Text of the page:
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Voice and video over IP are two peas in a packet

The popularity of voice over Internet Protocol (VoIP) is expected to grow steadily in the future, but Gartner Inc. researchers say that, for most companies, it will take until 2007 for both voice and data to be fully merged into a single network. During that time, another IP-based technology is expected to emerge: video over IP. Stamford, Conn.-based Gartner predicts that the IP multicast concept, which encompasses streaming video, will be deployed by 80% of Global 2,000 companies by 2006. John Girard, a vice president and research director for Gartner, recently talked about the promise of both voice and video over IP in an interview with

For those who don't have video capabilities yet, what can they do to better position themselves?
They should start simply and not overpromise the amount or quality of video they can deliver. What are the greatest challenges in deploying voice over IP?
Proving short-term ROI is the biggest challenge. Our voice systems today are feature-rich and of high quality. Who are the vendors to watch in this space?
That is a subject that can take hours to discuss. Enterprises should start with their incumbent service and network vendors, and should not assume that it is necessary or desirable to tear out all their current systems, nor to force a migration to a single vendor for voice, video, wireless, etc.


Gartner: Voice and data convergence on hold until 2007

Quick Takes: IP video to grow

News from Networking Decisions 2002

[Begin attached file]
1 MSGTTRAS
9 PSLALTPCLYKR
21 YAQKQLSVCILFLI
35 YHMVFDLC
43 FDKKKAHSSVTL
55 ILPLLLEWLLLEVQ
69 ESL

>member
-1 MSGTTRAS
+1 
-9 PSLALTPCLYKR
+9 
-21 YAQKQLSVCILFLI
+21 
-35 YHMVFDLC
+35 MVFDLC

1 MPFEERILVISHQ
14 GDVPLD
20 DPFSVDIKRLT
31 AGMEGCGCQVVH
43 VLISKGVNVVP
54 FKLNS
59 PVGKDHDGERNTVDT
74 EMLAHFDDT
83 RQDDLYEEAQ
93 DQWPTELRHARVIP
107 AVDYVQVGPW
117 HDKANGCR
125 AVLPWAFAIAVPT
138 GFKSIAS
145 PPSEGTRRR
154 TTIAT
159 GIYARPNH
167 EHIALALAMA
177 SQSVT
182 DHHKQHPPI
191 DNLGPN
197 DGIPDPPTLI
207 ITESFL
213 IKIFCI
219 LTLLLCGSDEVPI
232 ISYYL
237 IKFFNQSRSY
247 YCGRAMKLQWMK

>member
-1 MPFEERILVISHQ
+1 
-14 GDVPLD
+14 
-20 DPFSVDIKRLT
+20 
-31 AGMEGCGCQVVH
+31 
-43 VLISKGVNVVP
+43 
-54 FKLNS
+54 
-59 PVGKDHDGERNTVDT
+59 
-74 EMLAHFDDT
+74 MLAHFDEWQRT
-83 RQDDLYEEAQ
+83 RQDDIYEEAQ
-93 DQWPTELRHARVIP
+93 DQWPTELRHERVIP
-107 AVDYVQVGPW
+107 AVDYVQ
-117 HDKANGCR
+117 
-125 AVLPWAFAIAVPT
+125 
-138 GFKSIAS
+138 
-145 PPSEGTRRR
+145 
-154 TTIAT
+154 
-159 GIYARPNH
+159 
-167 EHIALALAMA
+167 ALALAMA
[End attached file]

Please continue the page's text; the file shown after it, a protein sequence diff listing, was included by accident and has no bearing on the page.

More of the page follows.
Which technology has greater potential in the long term, voice over IP or video over IP?
Both technology areas have a long growth ahead of them, but clearly voice is the most pervasive and portable form of communication that humans use, and it can be delivered with less complexity than video. I don't see a race or battle between voice and video; I see them as complementary communications. Do most organizations have a network that is prepared to handle video over IP?
No. Most organizations will need to upgrade to support multicast and caching. Remote locations may require more raw bandwidth, especially if real-time video will compete with other services on a WAN [wide area network] connection. How will this technology evolve over time?
The "phone" of the future will be a software application. The premise equipment market as we know it will disappear. Can you give an example of an organization that is effectively deploying voice over IP right now?
Without mentioning specific names, I would consider companies with remote call centers as some of the most successful with leading edge, portable voice over IP systems.

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